At some point Bill and Suzanne mentioned they would be visiting Canyonlands and we told them about the quiet and isolated Willow Flats primitive camp site. And in spite of the ranger asking us not to, we mentioned we had been given the draft trail guide. They asked if they could borrow it so as to make a copy to take with them to Canyonlands. I agreed and they sent it back to us as promised.
When it came back there was a note inside the Trail Guide:
Over the 30 plus years I have wondered more than once whatever became of Suzanne and Bill. I am sure we will never know.
OK. Back to 2014!
The Google maps terrain view clearly shows the sharp drop off and the multiple switchbacks of the Shafer Canyon Road as it quickly falls 1,200 feet to the river below.
This is the view from the beginning of the 1/4 mile long Shafer Canyon overlook trail. Those are the La Sal Mountains in the background. Still lotsa snow up there!
We always enjoy the geology of places we visit. The layers of Jurassic Navajo Sandstone are talked about in depth along with much, much more in this NPS publication: Geologic road guide to the Shafer trail, Island in the Sky District, Canyonlands NP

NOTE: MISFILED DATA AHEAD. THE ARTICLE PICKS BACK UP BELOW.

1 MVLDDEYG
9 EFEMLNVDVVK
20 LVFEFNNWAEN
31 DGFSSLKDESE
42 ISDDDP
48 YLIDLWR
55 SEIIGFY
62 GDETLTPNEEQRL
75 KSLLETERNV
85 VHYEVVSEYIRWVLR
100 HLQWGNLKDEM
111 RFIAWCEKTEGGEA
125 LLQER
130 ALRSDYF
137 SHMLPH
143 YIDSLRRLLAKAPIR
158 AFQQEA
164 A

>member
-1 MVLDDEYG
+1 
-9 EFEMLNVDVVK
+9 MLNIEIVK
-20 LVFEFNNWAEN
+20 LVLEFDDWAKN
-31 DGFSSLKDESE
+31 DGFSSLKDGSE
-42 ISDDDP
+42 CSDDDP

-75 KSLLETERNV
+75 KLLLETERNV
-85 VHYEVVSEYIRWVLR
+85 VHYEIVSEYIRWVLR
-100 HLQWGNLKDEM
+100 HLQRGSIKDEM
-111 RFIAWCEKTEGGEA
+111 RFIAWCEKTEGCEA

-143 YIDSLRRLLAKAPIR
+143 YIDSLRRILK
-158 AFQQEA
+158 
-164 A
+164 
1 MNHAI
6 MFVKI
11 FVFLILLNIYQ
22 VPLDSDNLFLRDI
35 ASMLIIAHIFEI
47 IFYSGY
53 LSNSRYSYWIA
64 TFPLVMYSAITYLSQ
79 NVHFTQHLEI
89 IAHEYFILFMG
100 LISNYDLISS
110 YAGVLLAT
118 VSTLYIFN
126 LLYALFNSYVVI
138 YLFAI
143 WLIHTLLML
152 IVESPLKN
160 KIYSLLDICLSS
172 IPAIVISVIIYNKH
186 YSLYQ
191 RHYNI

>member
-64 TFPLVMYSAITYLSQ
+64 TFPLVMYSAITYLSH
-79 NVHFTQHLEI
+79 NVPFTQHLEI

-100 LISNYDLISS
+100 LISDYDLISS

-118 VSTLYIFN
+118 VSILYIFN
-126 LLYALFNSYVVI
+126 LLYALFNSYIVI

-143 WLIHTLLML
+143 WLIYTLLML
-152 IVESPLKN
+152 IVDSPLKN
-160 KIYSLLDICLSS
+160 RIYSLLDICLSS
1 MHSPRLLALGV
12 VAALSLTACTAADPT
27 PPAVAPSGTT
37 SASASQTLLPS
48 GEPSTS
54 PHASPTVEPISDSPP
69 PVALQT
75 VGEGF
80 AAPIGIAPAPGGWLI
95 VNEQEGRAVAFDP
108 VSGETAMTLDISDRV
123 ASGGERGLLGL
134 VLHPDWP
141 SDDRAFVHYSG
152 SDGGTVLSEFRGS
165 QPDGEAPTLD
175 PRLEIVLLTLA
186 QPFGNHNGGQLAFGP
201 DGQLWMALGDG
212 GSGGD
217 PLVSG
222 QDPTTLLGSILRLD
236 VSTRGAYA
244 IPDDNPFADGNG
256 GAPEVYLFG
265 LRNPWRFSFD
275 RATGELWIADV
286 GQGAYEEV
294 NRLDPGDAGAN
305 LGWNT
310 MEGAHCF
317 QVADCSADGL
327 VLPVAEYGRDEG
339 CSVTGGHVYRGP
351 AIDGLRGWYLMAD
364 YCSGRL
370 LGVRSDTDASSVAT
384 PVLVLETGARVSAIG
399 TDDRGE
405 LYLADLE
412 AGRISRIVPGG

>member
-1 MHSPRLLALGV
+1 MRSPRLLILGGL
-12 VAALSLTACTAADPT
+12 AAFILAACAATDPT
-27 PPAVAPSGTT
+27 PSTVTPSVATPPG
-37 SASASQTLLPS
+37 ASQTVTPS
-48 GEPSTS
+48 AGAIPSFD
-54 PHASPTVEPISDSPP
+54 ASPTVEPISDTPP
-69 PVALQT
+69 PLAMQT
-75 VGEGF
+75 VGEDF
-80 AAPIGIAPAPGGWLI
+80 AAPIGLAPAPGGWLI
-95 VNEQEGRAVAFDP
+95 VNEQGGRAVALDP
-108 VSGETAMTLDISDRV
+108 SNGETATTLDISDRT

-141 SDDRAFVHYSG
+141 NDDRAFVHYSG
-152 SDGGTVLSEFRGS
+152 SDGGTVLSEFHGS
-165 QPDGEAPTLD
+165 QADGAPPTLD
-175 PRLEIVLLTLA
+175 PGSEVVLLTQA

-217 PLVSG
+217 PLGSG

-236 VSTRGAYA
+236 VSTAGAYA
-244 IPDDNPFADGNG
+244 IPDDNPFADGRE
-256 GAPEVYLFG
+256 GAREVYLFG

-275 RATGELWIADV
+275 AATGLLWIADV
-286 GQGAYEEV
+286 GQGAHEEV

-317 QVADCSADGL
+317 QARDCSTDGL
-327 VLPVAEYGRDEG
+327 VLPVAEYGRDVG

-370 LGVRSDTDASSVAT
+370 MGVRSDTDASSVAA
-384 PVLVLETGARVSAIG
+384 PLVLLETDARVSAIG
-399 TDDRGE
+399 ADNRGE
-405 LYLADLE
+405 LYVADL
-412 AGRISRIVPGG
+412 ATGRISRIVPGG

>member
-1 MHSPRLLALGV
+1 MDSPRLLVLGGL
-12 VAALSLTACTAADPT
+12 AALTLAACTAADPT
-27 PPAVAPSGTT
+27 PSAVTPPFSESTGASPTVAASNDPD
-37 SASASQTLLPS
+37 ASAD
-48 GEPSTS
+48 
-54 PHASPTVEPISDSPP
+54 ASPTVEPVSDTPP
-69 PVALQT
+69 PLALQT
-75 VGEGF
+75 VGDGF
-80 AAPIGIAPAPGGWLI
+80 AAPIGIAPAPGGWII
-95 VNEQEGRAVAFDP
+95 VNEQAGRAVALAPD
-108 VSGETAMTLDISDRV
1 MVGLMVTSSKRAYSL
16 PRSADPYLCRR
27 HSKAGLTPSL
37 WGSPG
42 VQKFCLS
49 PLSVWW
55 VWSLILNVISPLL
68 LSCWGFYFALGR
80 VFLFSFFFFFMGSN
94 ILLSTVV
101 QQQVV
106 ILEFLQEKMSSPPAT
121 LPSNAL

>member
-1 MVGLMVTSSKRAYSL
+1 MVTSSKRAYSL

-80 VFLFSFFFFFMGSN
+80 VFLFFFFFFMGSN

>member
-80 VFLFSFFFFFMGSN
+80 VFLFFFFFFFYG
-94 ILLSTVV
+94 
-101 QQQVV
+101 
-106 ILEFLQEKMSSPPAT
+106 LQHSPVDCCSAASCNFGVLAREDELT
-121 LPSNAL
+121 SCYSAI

Here is the Shafer Canyon Road as it switchbacks off the mesa.
The Shafer Canyon road connects to the 100 mile long White Rim road which loops around and below the Island mesa top. The White Rim Road is considered moderately difficult for high-clearance, four-wheel-drive vehicles. We saw numerous late model SUVs making their way down the dusty road.
On the right you can see White Rim Road disappearing from view.
These folks were on their way back from taking in the stupendous views of the canyons of the Colorado River.
From there we decided to head out to Upheaval Dome and hike part of the Syncline Loop Trail. The wind was picking up now and 50mph gusts nearly knocked us off our feet. We were being pelted with dust and other debris and this was wreaking havoc on Betsy's eyes and contact lenses. We finally turned around and headed back to the campground.
When we got back to our campsite at Willow Flats it was still blowing a gale. The wind chill and dust made it a bit unpleasant.
The mesa, including the campground, is populated by these ancient junipers. I am sure this one is 100s of years old.
Here is a snippet from Betsy's Journal. It picks up at the campground.